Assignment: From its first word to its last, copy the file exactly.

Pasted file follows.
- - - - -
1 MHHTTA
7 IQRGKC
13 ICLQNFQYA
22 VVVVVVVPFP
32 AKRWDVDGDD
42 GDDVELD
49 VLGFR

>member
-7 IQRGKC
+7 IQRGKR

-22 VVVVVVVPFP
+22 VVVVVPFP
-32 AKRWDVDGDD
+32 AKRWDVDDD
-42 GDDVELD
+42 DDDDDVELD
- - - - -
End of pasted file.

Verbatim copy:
1 MHHTTA
7 IQRGKC
13 ICLQNFQYA
22 VVVVVVVPFP
32 AKRWDVDGDD
42 GDDVELD
49 VLGFR

>member
-7 IQRGKC
+7 IQRGKR

-22 VVVVVVVPFP
+22 VVVVVPFP
-32 AKRWDVDGDD
+32 AKRWDVDDD
-42 GDDVELD
+42 DDDDDVELD